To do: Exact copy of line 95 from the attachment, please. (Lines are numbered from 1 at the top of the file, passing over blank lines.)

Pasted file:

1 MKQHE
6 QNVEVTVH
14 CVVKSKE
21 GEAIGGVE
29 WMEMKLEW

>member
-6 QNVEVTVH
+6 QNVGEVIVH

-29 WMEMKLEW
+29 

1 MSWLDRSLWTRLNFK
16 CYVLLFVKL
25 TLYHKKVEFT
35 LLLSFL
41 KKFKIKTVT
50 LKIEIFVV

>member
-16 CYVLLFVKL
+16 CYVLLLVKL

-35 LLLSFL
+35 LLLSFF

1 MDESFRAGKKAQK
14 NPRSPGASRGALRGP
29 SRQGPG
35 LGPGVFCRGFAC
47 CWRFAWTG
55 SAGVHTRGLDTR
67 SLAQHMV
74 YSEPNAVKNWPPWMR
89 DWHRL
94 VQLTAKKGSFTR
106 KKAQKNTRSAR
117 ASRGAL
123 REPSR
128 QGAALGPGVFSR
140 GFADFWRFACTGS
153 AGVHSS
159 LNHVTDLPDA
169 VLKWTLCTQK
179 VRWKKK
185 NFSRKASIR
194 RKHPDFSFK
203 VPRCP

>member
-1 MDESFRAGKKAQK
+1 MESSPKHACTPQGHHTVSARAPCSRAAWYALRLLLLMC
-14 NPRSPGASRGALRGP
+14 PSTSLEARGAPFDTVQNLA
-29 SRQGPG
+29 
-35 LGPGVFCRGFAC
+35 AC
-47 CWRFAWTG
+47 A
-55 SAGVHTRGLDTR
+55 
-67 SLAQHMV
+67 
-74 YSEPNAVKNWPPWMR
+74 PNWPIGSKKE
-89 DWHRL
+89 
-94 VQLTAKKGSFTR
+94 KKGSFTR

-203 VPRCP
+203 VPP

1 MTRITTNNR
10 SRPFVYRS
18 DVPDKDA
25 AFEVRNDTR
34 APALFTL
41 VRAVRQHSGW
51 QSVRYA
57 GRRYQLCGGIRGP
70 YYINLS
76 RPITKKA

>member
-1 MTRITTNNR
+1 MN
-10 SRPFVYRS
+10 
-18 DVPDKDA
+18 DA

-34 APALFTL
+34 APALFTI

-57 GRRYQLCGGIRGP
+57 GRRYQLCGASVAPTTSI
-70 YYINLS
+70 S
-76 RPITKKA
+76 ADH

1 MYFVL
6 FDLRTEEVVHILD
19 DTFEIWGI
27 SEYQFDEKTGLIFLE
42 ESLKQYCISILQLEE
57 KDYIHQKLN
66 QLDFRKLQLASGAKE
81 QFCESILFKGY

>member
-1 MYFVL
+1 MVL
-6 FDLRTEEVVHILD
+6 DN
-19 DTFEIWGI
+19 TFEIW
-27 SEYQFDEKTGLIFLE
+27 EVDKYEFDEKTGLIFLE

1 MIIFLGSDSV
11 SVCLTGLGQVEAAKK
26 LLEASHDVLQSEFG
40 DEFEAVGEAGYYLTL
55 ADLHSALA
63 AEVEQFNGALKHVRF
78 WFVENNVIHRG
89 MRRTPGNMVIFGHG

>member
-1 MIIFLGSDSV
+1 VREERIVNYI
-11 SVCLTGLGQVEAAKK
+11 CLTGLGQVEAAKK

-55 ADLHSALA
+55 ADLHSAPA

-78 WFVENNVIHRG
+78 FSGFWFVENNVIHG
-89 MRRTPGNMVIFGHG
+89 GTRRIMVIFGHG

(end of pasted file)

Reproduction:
27 SEYQFDEKTGLIFLE